Konrad Zuse (1910 – 1995) was the initiator of the first program for computational machines to be based on the binary logic. Its application lead to the construction of his his first prototypes, named called Z1, Z2, Z3 and Z4, and built between 1936 and 1945. Part of this work took place in his apartament in his Zuse’s biography, part was developed during the Second World War, in the Henschel aircraft laboratories. Overall his invention moved along in “almost total intellectual isolation”, as claimed by Prof. Raúl Rojas. In Henschel, in 1940 he developed two machines which could automatically measure some parameters of missile wings, transform the analog measurement into a digital number, and compute a formula based in this values. The prototyes Z1 and Z2 were basically logic design models, whereas the Z3 implemented the first two models by introducing the electrical components.The Z4, installed in Zürich in 1950, was the first commercial computer in operation, anticipating the UNIVAC delivered in the US A a few months later.
Much more you can browse in the Konrad Zuse Internet Archive, an online archive where to find reproductions of original documents, including technical drawings, photographs, manuscripts, typescripts. The originals of the digitized images are stored in the archives of Deutsches Museum where they can be access upon special request.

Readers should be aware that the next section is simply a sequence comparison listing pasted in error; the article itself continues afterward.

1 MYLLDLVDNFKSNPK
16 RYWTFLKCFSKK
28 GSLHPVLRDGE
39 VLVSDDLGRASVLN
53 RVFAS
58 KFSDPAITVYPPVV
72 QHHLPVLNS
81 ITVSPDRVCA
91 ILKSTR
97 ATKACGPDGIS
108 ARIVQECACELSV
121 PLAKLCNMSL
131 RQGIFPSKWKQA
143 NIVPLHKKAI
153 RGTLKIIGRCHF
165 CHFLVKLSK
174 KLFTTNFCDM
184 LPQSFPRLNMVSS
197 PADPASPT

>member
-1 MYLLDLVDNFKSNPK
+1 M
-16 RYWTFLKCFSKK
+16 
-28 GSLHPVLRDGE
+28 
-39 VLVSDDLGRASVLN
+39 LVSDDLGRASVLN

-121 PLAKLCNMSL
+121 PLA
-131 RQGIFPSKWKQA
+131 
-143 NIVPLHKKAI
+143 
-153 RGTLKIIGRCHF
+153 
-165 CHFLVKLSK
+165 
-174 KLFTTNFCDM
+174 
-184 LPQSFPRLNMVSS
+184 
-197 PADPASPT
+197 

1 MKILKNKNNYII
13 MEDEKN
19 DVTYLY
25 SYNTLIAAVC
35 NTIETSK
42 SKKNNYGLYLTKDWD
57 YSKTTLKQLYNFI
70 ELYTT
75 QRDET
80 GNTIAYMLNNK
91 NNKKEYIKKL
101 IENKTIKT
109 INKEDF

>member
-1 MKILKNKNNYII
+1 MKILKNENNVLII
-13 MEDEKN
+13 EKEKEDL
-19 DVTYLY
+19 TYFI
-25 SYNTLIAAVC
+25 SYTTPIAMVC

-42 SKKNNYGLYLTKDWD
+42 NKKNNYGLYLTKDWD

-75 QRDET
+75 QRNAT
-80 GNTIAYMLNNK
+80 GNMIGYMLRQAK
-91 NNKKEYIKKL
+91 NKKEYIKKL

His passion for mathematics and for logics was manifest, on the first place, in his interest towards architecture, and in his natural versatility for drawing and for painting. His works were depicted last year, on the occasion of DOCUMENTA 13, one of the most important art events on a global scale that takes place in Kassel every five years. What is really important for us is to pay attention to the way invention and creativity move forward in parallel directions towards a common end.
Images 1 (cover). Z1 computer, 1989 (© Horst Zuse) 2. Construction of the Z1 in the apartment of Zuse’s parents (© Horst Zuse) 3. Painting by Konrad Zuse, 1985 (© Horst Zuse)